Marham could matter even more to Norfolk’s economy

Marham's importance to Norfolk's economy could be far greater than previously estimated, it emerged last night.

Council economists reckoned the base was worth �120m - looking at the salaries of military and civilian personnel who work at the base, almost 70pc of whom live in towns and villages across Norfolk.

But a draft report by specialist consultants, seen by the EDP, calculates its gross value to the county's economy at �208m.

Further studies will be carried out before a fuller version of the Economic Impact of Marham report is made public.

Experts will look at how much money earned at the base finds its way from wage packets to local businesses.

They will also consider the impact of the base's closure, if ministers decide to move the Tornado fleet and the planes' maintenance north of the border.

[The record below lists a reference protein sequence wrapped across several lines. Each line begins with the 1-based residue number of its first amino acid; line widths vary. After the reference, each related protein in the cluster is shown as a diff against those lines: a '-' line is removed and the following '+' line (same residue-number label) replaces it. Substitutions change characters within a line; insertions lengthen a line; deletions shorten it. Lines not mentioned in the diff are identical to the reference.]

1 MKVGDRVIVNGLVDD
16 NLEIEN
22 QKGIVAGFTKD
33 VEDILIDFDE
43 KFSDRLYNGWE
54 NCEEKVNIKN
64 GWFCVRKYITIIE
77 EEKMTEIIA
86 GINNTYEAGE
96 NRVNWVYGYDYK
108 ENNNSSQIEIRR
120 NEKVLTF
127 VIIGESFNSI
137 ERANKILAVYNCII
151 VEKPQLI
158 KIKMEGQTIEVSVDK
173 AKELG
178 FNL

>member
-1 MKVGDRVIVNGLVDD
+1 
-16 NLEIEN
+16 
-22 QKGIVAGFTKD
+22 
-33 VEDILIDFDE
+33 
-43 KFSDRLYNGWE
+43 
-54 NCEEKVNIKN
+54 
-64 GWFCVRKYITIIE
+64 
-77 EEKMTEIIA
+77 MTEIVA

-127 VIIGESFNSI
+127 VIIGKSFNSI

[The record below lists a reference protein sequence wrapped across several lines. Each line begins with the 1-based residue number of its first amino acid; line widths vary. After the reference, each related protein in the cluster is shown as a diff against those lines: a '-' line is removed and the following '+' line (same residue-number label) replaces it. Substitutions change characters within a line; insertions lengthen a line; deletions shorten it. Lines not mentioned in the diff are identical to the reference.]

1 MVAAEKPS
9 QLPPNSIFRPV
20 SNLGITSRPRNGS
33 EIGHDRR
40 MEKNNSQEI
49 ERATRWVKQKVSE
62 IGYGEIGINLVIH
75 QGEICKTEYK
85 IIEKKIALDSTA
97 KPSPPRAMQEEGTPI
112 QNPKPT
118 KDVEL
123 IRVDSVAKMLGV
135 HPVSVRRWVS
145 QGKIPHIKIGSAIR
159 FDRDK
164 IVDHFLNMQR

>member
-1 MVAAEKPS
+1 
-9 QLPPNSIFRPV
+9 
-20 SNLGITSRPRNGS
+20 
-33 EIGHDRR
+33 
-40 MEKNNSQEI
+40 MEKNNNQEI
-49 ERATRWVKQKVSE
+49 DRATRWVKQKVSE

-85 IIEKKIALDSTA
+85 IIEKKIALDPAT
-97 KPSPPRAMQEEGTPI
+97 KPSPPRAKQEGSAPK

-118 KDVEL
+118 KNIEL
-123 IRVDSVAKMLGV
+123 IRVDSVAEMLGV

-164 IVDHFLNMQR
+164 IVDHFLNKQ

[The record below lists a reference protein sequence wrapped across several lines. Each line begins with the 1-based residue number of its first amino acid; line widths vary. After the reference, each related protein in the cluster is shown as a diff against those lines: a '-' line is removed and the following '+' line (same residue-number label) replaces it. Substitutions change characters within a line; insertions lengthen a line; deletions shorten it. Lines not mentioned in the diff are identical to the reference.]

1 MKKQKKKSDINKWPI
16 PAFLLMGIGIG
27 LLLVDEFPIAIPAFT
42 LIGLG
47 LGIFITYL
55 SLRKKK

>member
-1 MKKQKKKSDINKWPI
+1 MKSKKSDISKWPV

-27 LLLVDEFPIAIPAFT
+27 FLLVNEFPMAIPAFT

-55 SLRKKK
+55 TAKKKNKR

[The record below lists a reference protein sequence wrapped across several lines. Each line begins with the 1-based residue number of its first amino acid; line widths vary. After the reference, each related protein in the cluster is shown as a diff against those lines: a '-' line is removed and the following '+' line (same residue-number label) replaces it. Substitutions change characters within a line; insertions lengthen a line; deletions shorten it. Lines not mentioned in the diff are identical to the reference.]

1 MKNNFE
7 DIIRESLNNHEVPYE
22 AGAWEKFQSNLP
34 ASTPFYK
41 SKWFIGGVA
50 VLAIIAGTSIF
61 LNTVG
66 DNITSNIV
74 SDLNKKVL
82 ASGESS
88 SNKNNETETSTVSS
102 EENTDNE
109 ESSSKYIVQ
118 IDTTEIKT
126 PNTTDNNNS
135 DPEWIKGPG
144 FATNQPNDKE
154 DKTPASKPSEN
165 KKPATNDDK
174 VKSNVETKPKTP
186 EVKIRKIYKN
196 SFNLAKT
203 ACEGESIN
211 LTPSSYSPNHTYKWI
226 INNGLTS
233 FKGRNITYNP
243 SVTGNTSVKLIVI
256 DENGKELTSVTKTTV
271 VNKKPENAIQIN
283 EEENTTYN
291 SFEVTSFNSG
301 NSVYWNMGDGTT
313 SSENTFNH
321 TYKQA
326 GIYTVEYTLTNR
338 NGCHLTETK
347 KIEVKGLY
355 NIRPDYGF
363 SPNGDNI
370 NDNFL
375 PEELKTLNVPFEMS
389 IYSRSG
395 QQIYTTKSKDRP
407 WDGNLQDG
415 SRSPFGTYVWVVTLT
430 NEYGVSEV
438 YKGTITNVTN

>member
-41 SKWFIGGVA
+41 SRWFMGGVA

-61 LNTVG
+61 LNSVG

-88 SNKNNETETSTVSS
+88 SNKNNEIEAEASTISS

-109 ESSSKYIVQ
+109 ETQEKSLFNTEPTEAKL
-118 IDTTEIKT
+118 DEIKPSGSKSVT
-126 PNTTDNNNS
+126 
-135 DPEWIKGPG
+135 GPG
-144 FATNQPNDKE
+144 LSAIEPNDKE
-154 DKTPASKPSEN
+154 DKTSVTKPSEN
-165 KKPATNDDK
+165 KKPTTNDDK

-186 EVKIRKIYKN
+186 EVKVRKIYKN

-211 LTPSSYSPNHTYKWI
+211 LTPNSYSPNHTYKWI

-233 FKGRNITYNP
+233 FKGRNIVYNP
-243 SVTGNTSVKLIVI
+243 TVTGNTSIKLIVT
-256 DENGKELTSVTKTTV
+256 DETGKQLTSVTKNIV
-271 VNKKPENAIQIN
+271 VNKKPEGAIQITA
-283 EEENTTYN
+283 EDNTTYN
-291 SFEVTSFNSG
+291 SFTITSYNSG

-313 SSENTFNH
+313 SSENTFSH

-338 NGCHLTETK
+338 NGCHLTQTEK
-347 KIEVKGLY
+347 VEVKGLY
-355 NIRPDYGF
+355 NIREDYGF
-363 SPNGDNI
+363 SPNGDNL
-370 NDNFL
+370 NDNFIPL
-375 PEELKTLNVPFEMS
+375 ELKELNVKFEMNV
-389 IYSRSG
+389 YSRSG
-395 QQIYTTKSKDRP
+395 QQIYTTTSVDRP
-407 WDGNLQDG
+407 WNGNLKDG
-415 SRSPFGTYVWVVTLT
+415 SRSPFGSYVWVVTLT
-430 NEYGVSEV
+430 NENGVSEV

The draft warns that where bases are situated in rural areas 'it is unlikely that the ecomonies would have the same level of employment and expenditure in their economy through other means'.

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Norfolk can speak from bitter experience on that score. The county is still reeling from the loss of RAF Coltishall and RAF Neatishead, in 2008.

Just a fifth of the jobs the bases provided have been replaced since their closure.

Marham is one of Norfolk's 10 largest employers, with 10pc of jobs in the west of the county depending on the base.

Nearly 70pc of staff and hundreds of civilian contractors live off the base, supporting the economy across the whole of Norfolk.

Salaries for military and civilian personnel average �35,000 and �20,000 respectively, with Marham providing a rare source of skilled and well-paid employment in an area where 15pc of the workforce have no qualifications.

Spin-off employment, through contracts awarded to Norfolk businesses, is believed to generate a further �15m a year and support 300 jobs in the county.

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